Germany’s poverty trap for welfare recipients

By Elisabeth Zimmermann
11 March 2015

More than 6 million people in Germany are dependent on social benefits, especially Hartz IV unemployment support. More than 3 million people live in poverty despite being employed. This is primarily a result of the Hartz laws, introduced by the Social Democratic Party (SPD)-Green coalition government of former SPD Chancellor Gerhard Schröder, which forced the unemployed to accept virtually any type of work, regardless of how badly it paid.

A segment of the ARD television news program Monitor, broadcast February 26 and titled “The Long-term Unemployed: Whoever Tries to Do the Right Thing Gets Punished,” presented the stories of two young single mothers to illustrate how hard it is to break out of this poverty trap.

Jessica and Rosa were for years unemployed and dependent on welfare. Both sought and found a job-training scheme in which they were keen to participate. They put their names down for a masseuse course, hoping later to become physiotherapists.

Jessica, who became pregnant in her early twenties, initially had to take care of her son. She is now 33 years old and still trying to find a way out of the dead end of the Hartz IV system.

At first she described how good it felt to be training for a job, saying it gave her life meaning and allowed her to learn something new every day. But she was under a great deal of pressure to pull out of the training scheme because the job centre stopped paying her full Hartz IV benefits. She received only a child allowance of about €500 for her son. She said that was not enough for both of them to live on.

Jessica is currently working evenings as a cleaner, which brings in €160 a month. She has had to borrow money from friends to make ends meet. But if the job centre persists with its policy, she will have to give up the training course in order to regain the Hartz IV benefits and avoid losing her flat.

The case of Rosa, a single mother of four children, is very similar. She also wants to climb out of Hartz IV dependency and find something better than a government “one-euro” position or doing odd jobs. She has a high school diploma and speaks four languages.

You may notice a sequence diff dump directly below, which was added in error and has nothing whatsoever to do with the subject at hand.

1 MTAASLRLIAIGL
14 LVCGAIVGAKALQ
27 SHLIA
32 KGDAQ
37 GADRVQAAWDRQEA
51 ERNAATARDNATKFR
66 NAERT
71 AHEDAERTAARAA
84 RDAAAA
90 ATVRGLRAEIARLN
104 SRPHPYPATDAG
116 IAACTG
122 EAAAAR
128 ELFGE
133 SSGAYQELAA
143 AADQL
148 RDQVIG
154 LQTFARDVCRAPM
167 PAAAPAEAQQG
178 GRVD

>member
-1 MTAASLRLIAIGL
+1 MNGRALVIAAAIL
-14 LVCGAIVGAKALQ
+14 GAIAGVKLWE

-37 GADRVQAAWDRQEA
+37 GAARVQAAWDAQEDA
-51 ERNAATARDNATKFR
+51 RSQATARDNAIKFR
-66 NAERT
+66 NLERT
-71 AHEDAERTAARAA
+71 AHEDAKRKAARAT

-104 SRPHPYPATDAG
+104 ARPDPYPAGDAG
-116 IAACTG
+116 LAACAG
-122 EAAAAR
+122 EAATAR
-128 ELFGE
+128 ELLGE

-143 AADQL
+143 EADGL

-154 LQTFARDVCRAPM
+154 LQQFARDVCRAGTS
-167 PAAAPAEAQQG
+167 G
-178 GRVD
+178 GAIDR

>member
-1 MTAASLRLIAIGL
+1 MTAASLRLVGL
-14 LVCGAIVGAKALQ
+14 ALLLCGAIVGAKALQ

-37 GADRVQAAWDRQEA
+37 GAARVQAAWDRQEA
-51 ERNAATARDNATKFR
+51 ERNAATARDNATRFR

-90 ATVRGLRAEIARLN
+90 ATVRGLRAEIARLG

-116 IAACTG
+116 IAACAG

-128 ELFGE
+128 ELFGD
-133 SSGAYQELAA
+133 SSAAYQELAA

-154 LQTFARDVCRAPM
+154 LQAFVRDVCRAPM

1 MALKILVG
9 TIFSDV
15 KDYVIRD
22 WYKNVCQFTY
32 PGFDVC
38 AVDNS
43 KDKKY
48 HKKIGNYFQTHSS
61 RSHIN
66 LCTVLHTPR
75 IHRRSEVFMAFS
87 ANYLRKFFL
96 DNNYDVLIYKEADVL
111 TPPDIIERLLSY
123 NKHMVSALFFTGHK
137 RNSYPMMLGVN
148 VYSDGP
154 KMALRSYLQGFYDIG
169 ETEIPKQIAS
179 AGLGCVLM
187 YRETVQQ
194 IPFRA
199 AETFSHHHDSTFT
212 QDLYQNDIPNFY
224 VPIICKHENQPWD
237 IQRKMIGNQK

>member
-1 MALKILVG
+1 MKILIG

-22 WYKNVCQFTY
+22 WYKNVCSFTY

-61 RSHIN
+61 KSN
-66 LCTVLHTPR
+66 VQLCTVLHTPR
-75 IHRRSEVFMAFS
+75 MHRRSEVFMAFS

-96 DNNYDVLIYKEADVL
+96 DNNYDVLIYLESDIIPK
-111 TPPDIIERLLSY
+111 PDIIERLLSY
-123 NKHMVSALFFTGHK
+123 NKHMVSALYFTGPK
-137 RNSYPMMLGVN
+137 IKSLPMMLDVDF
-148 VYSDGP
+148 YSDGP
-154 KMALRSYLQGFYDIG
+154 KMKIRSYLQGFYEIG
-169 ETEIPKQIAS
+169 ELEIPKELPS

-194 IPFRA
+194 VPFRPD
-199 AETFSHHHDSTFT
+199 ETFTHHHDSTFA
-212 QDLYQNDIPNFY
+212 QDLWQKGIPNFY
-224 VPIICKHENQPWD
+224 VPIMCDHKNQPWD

Every day, she spends several hours learning to become a physiotherapist. Her education at a university hospital is free, but she does not receive any training allowance. She too desperately needs her Hartz IV subsistence benefits to be continued until she has finished her training and can stand on her own feet.

Rosa’s Hartz IV benefits were cut because she was officially classified as being unavailable for a job in the labour market. “That’s double-dealing, pure and simple,” she says. “I want to be independent. I want to go to work. And my question is: is Hartz IV there to help people or to let them sink even deeper into poverty?”

Rosa has now received a notice of eviction from the flat where she lives with her four children. She is completely worn out and says her biggest fears are “losing the apartment, losing my child, losing my trainee position.” She adds, “Actually, my whole future is at stake.”

Hartz IV, currently providing €399 a month and a rent subsidy, amounts to a poverty level existence. But the conditions attached to Hartz IV and the provisions allowing Hartz IV benefits to be reduced or eliminated push people into destitution.

These sanctions are not simply due to arbitrary decisions on the part of job centres. They are the intended consequence of the Hartz laws adopted by the SPD and Greens ten years ago. The onerous conditions for drawing unemployment support were developed in close cooperation with the trade unions and served to create and maintain a huge low-wage sector. It is a system that the current government coalition of the Christian Democratic Union/Christian Social Union and SPD by no means wants to disown.

In the Monitor broadcast, Professor Stefan Sell of the University of Koblenz explains: “The existing Hartz IV legislation actually rules out any reasonable vocational training for those who have no vocational qualifications whatsoever. On the contrary, it forces its agents—for example, staff in job centres—to comply with the idea of getting people into any job at all, and as fast as possible. That’s the main purpose of the Hartz IV law.”

Vocational training of Hartz IV recipients is sponsored by the job centres in less than one percent of the cases. Whoever takes up this kind of job training receives €50 less than the normal Hartz IV allowance rate. If a trainee is over 30 years old or fails to meet other criteria, he or she gets absolutely nothing. This is what happened to Jessica and Rosa. Making matters worse, the resources for unemployment support have been reduced by more than half just since 2011.

Certain programs offered by the job centres have auspicious-sounding names, such as “Job Market for Single Parents” and “Active in the Future,” but they don’t amount to anything. People who take the initiative of trying to improve their employment chances by participating in a proper job-training course are punished with the withdrawal of their Hartz IV benefits and left destitute.

 

The author also recommends:

Germany: Ten years of Hartz IV welfare cuts
[6 January 2015]

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